This awardee has received supplemental funding. This award detail page includes information about both the original award and supplemental awards.
Description of original award (Fiscal Year 2011, $200,000)
The grantee will conduct Phase I of a two phase Action Research Project examining the problem of untested Sexual Assault Kits in the Detroit Police Department storage room. A preliminary audit has confirmed at least 8,461 kits were never submitted to a crime lab analysis. To respond to this problem, key stakeholders, including the Wayne County Prosecutor's Office, the Detroit Police Department, the Michigan State Police Crime Lab, and Detroit-area victim service organizations, have agreed to work together in this action research project to study why this happened and how it can be resolved. The Detroit SAK Action Research Project will follow McEwen's action research model for locally-initiated research partnership programs. The mission is to study the problem of untested kits in Detroit, to develop model protocols, and to implement and evaluate those protocols. ca/ncf
The mission of the Detroit SAK Action Research Project is to study the problem of untested kits in Detroit, to develop model protocols, and to implement and evaluate those protocols. In Phase I, the project identified the problem, conducted reconnaissance, and developed preliminary research steps. In Phase II, planning efforts will continue for an additional six months for two specific tasks. First, the confirmed sexual assault cases identified in the Phase I audit will require dditional investigative effort to determine whether they can be considered for prosecution. Police files and medical records will be matched to each case, and then as the records are successfully matched, each case will be assigned to an investigator to begin the work of evaluating the case (e.g., identifying suspect/victim, locating victim/suspect). In addition, cases that are near expiration for statute of limitations (SOL) will be targeted, and it is expected that those kits will be sent for testing as quickly as possible.
The first major goal of this project is to develop a "Case Response Protocol" that will detail the procedures, actions, and timelines to be followed for every case. Second, "Victim Notification Protocols" will be developed that stipulate how and when victims will be informed about the status of their cases. Because this is a particularly sensitive and complex task, experts in Michigan and at the national level will be consulted to develop these materials. In Phase II, four expert workgroup meetings will be conducted, which will include staff from core partner advocacy organizations, collaborative partners, as well as highly experienced advocates from other Michigan rape crisis centers and research experts from the Michigan State University's Violence Against Women Research & Outreach Initiative. Following this six-month continued planning, the developed protocols will be implemented as cases move through investigation to prosecution (for one year; total Phase II project time is 18 months).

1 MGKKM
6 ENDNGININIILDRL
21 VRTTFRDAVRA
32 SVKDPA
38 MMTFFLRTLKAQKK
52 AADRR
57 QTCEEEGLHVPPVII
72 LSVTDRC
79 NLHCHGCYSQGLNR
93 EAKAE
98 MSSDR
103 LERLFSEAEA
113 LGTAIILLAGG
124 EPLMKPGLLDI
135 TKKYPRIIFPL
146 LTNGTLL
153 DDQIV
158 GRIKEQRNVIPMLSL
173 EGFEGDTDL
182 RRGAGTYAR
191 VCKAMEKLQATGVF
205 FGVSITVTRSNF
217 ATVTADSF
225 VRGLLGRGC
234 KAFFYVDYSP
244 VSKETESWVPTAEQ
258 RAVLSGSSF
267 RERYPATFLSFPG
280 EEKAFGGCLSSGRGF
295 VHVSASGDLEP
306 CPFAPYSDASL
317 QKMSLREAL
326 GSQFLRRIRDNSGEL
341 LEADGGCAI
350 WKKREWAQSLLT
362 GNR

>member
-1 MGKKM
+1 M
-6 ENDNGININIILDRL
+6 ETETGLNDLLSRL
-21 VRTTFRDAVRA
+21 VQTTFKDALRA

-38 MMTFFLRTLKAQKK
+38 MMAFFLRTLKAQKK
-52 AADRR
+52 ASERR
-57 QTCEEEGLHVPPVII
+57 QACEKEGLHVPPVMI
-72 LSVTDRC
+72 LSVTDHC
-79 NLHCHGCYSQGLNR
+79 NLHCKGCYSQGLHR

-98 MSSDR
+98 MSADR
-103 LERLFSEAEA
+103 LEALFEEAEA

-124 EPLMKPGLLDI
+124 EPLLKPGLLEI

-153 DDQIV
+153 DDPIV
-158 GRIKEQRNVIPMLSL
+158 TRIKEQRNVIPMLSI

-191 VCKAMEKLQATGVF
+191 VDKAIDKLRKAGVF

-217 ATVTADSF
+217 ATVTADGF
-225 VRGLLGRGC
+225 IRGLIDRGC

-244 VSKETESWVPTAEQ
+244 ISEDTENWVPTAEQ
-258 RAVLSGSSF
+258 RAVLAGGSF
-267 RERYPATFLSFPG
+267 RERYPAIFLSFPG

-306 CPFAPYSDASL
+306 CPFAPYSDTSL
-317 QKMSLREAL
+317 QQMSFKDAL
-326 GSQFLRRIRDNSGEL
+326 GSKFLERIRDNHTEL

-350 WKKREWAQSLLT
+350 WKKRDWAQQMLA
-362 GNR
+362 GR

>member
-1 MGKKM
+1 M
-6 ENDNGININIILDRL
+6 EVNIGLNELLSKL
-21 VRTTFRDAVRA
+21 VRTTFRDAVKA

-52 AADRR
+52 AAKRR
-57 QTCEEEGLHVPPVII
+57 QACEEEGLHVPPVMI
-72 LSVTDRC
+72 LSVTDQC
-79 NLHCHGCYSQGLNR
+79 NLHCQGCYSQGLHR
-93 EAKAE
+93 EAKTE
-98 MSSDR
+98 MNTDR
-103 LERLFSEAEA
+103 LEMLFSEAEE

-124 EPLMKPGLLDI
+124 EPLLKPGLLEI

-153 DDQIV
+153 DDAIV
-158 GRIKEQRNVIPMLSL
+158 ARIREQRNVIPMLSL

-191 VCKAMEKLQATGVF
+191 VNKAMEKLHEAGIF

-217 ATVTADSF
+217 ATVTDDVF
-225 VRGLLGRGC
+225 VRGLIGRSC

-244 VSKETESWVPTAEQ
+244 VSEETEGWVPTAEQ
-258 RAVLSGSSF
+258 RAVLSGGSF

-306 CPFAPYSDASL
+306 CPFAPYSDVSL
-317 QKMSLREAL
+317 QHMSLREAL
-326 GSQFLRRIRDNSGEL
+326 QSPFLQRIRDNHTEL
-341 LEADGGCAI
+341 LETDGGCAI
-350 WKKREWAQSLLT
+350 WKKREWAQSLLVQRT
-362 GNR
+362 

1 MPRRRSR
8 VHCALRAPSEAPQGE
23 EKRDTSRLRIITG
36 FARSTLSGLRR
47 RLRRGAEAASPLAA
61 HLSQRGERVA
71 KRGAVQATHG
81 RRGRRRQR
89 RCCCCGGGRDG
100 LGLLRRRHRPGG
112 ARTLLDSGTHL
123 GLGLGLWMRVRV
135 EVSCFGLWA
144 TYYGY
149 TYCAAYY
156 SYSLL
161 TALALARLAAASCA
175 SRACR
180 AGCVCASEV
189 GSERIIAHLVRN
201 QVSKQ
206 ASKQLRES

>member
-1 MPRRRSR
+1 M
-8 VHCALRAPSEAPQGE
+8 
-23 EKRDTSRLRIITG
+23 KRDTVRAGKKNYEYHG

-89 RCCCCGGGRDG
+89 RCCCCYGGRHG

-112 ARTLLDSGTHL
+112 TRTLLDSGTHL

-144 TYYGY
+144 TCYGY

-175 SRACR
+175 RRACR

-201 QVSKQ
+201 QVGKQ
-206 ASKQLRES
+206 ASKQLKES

Throughout these activities, the evaluation component will continue to document the processes followed in Detroit in order to develop "transportable lessons" for other communities struggling with the problem of untested SAKs. In Phase II, the evaluators will continue to conduct longitudinal qualitative interviews to understand the underlying causes of why so many untested SAKs accumulated in Detroit. Ethnographic observations will also continue of all core and collaborative partners meetings to document the choice points, debates, and decisions made by this community. During the implementation activities in Phase II, the evaluators will conduct quantitative and qualitative analyses to examine what factors predict successful prosecution and how victims respond to being re-contacted about their assaults so long after the initial incident.
The mission of the Detroit SAK Action Research Project is to study the problem of untested sexual assault kits (SAK) in Detroit, MI, to develop pilot response protocols, and to implement and evaluate those protocols. In Phase I (April, 2011 to September, 2011) the grantee completed an audit of the 10,000+ SAKs in police property in order to have accurate information as to the scope of the problem. The completed audit revealed that there were 11,304 SAKs in DPD property (through 2009), 8,505 of which had never been submitted to the crime lab. In Phase II (October 2011 to September 2012) the grantee developed a plan for testing these kits. The Detroit collaborative did not have sufficient funds to test all of these kits in the context of this project. Leveraging resources from DOJ DNA Backlog Reduction Grants, the NIJ SAK grant, and Marshall University, it was determined that we could test N=1,600 kits. Four separate research studies ("waves") were designed to address specific questions regarding the utility of SAK testing in advancing the investigation and prosecution of reported sexual assaults (Wave 1: stranger rape kits, n=450; Wave 3: non-stranger rape kits, n=450; Wave 2: comparing DNA testing methodologies, n=350; Wave 4: presumed statute of limitations (SOL)-expired kits, n=350). SAKs from Waves 1 and 3 were submitted for testing in Phase II; kits from Waves 2 and 4 will be submitted near the end of Phase II/beginning of Phase III. In Phase III of this project, the grantee will complete all SAK testing and associated research analyses. The grantee will also implement and evaluate a multidisciplinary victim notification protocol. Finally, the grantee will complete a longitudinal investigation as to the underlying reasons why Detroit had so many untested SAKs. The final report will also document the processes followed in Detroit in order to develop "transportable lessons" for other communities struggling with the problem of untested SAKs. na/ncf